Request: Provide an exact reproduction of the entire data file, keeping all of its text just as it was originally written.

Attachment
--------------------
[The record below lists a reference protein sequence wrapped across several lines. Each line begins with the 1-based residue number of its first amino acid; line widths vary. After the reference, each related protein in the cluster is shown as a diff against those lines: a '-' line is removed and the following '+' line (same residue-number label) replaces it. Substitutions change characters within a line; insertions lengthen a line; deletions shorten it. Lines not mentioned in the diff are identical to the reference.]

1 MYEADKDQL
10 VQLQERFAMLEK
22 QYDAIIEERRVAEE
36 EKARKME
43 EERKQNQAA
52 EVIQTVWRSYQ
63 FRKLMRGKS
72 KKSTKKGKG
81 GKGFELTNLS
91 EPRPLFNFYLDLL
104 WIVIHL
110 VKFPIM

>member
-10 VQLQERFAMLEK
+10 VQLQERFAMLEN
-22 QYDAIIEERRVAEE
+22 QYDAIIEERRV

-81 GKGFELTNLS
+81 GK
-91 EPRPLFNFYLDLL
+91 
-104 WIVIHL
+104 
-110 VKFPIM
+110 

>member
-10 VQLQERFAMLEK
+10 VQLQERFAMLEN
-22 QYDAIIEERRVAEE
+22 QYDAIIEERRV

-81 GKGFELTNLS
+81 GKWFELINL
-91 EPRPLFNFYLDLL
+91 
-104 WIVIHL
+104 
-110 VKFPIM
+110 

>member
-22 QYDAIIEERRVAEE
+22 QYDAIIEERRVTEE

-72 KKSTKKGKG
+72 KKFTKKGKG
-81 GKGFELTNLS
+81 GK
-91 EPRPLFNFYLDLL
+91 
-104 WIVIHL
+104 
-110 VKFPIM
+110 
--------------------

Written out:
[The record below lists a reference protein sequence wrapped across several lines. Each line begins with the 1-based residue number of its first amino acid; line widths vary. After the reference, each related protein in the cluster is shown as a diff against those lines: a '-' line is removed and the following '+' line (same residue-number label) replaces it. Substitutions change characters within a line; insertions lengthen a line; deletions shorten it. Lines not mentioned in the diff are identical to the reference.]

1 MYEADKDQL
10 VQLQERFAMLEK
22 QYDAIIEERRVAEE
36 EKARKME
43 EERKQNQAA
52 EVIQTVWRSYQ
63 FRKLMRGKS
72 KKSTKKGKG
81 GKGFELTNLS
91 EPRPLFNFYLDLL
104 WIVIHL
110 VKFPIM

>member
-10 VQLQERFAMLEK
+10 VQLQERFAMLEN
-22 QYDAIIEERRVAEE
+22 QYDAIIEERRV

-81 GKGFELTNLS
+81 GK
-91 EPRPLFNFYLDLL
+91 
-104 WIVIHL
+104 
-110 VKFPIM
+110 

>member
-10 VQLQERFAMLEK
+10 VQLQERFAMLEN
-22 QYDAIIEERRVAEE
+22 QYDAIIEERRV

-81 GKGFELTNLS
+81 GKWFELINL
-91 EPRPLFNFYLDLL
+91 
-104 WIVIHL
+104 
-110 VKFPIM
+110 

>member
-22 QYDAIIEERRVAEE
+22 QYDAIIEERRVTEE

-72 KKSTKKGKG
+72 KKFTKKGKG
-81 GKGFELTNLS
+81 GK
-91 EPRPLFNFYLDLL
+91 
-104 WIVIHL
+104 
-110 VKFPIM
+110 